Saturday, July 5, 2014

0x0000119 Debugging - Invalid Fence IDs

Now that my extremely exciting week has come to an end, and I now have a moment to sit and relax, I figured what better way to do that then to go ahead and write a blog post! In this post we'll be discussing the 0x0000119 bug check, otherwise known for its name as VIDEO_SCHEDULER_INTERNAL_ERROR. I worked on one not too long ago, found the thread while I was cleaning out some reference bookmarks, and figured I'd do a write-up!


As usual, let's have a look at the basic description of the bug check:


This indicates that the video scheduler has detected a fatal violation.

See this MSDN article for more information on Windows video scheduling, memory management, etc.

With this out of the way, let's jump right in and have some fun!

Using the basic !analyze -v:
-- By the way, ! is known as bang. Interesting tidbit of the day : )

The video scheduler has detected that fatal violation has occurred. This resulted
in a condition that video scheduler can no longer progress. Any other values after
parameter 1 must be individually examined according to the subtype.
Arg1: 0000000000000001, The driver has reported an invalid fence ID.
Arg2: 0000000000000c00
Arg3: 0000000000000c01
Arg4: 0000000000000c01
Great, so right away we actually have some pretty helpful information, which is the 1st argument tells us that 'The driver has reported an invalid fence ID'. Now that we know this is the reason behind the bug check occurring on the system, we need to understand what driver reported an invalid fence ID, and what a fence ID even is.

Regarding arguments 2, 3, and 4, I believe 2 is the invalid fence ID we're dealing with, and 3 & 4 are what the expected fence ID was.

First off, we need to understand the Windows Display Driver Model (WDDM) - Article here. After reading this, we can understand that a fence ID is essentially a glorified ticket for the GPU to have access to process a Direct Memory Access (DMA) buffer. This is done so the GPU itself doesn't have to bother the CPU or OS, and its life is a lot easier.


Now that we know the above, let's take a look at the call stack:

0: kd> k
Child-SP          RetAddr           Call Site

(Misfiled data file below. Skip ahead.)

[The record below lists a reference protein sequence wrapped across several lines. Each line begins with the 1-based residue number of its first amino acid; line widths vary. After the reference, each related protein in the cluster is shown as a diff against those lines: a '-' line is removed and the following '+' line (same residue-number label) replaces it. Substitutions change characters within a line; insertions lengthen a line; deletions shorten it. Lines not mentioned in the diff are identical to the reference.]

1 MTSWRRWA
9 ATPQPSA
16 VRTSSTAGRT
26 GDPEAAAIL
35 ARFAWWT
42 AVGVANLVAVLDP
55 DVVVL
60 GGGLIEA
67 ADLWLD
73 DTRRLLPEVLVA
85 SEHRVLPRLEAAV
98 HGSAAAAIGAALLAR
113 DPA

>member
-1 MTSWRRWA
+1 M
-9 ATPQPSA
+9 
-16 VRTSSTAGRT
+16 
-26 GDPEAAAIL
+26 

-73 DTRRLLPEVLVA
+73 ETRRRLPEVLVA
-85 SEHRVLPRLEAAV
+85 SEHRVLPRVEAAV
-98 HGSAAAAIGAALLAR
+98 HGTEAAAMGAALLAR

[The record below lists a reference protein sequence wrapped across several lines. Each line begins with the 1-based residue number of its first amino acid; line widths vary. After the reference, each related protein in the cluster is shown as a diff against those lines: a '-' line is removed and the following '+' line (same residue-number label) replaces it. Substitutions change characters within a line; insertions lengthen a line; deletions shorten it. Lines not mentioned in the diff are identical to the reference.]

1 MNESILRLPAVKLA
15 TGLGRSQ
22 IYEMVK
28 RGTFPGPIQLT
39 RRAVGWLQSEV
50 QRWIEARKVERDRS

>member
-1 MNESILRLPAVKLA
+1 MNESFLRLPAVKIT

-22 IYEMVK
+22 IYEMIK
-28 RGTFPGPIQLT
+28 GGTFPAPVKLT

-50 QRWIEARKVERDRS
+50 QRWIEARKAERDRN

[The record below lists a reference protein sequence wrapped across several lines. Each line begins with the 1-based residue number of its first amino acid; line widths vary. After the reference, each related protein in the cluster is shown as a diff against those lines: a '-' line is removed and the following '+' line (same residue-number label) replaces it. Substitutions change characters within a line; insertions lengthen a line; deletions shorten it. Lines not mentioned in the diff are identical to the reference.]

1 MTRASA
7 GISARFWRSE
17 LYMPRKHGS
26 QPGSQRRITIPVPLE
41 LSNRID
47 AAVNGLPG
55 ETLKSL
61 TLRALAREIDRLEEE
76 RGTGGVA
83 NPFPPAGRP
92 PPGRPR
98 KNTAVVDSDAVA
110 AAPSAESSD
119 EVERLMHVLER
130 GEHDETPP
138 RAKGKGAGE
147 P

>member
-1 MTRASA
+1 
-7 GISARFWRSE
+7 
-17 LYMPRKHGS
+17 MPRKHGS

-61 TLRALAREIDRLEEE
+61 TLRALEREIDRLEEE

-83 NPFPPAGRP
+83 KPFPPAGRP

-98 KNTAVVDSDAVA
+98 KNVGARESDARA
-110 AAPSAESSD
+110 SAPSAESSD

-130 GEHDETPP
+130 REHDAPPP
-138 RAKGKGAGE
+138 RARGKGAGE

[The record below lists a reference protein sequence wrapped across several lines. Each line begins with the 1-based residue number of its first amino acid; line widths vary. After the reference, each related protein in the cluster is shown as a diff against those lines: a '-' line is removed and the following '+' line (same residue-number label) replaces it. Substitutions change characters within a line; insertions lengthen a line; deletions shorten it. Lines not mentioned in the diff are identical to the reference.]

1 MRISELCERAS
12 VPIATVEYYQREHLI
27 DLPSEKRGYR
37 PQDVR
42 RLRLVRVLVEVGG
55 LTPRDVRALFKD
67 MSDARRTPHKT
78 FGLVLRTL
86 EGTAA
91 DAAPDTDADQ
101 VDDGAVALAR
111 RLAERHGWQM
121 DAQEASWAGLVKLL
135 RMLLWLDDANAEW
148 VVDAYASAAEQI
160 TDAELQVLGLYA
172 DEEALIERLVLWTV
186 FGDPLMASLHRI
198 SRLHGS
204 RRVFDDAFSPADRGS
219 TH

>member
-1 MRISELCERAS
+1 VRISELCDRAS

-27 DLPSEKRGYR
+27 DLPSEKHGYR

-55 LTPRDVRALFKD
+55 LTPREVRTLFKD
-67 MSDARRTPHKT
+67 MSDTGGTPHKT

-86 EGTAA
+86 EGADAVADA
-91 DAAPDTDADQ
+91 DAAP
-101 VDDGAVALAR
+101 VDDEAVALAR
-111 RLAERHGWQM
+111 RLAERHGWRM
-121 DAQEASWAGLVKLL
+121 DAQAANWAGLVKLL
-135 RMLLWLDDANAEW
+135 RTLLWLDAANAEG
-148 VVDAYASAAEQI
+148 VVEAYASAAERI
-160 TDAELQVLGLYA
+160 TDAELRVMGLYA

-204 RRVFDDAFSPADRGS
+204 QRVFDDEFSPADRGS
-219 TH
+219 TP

fffff800`04438528 fffff880`015ed22f nt!KeBugCheckEx
fffff800`04438530 fffff880`07807ec5 watchdog!WdLogEvent5+0x11b
fffff800`04438580 fffff880`07808131 dxgmms1!VidSchiVerifyDriverReportedFenceId+0xad
fffff800`044385b0 fffff880`07807f82 dxgmms1!VidSchDdiNotifyInterruptWorker+0x19d
fffff800`04438600 fffff880`078f513f dxgmms1!VidSchDdiNotifyInterrupt+0x9e
fffff800`04438630 fffff880`073d64d8 dxgkrnl!DxgNotifyInterruptCB+0x83 <--- DMA buffer completed.
fffff800`04438660 fffffa80`08d938e8 igdkmd64+0x1744d8
fffff800`04438668 fffff800`031f4e80 0xfffffa80`08d938e8
fffff800`04438670 fffff800`04438840 nt!KiInitialPCR+0x180
fffff800`04438678 fffffa80`0923d7a8 0xfffff800`04438840
fffff800`04438680 fffffa80`0925b000 0xfffffa80`0923d7a8
fffff800`04438688 fffffa80`00000c00 0xfffffa80`0925b000
fffff800`04438690 fffff880`0c52b000 0xfffffa80`00000c00
fffff800`04438698 00000000`00000000 0xfffff880`0c52b000

Essentially what happened here was after the GPU finished processing the DMA buffer, the Intel Graphics driver (igdkmd64.sys) was notified that it finished what is was doing and provided an ID # of the DMA Buffer (known as a fence ID). In our case, this was in invalid fence ID, therefore DirectX said 'woah, this isn't right' and called the bug check to stop the GPU from continuing with illegal accessed memory.


With such an issue you may think that it's always a bad GPU, however, in this specific case it was simply a video driver issue that was solved with an update. Update those video drivers!

Hope you enjoyed reading!


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